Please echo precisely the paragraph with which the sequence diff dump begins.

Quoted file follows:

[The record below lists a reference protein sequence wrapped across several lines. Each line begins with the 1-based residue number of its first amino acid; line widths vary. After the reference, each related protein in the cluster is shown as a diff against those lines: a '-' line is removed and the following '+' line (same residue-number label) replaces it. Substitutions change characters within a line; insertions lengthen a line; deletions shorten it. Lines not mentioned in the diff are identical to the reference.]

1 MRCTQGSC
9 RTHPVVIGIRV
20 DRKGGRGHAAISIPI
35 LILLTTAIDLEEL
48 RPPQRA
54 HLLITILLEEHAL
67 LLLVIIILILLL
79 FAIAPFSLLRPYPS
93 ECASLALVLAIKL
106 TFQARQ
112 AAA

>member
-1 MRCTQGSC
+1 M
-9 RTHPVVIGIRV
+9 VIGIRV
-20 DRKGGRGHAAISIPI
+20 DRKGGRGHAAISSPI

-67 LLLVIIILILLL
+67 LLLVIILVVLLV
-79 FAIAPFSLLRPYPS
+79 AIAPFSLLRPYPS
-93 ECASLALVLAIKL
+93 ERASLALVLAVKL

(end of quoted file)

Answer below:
[The record below lists a reference protein sequence wrapped across several lines. Each line begins with the 1-based residue number of its first amino acid; line widths vary. After the reference, each related protein in the cluster is shown as a diff against those lines: a '-' line is removed and the following '+' line (same residue-number label) replaces it. Substitutions change characters within a line; insertions lengthen a line; deletions shorten it. Lines not mentioned in the diff are identical to the reference.]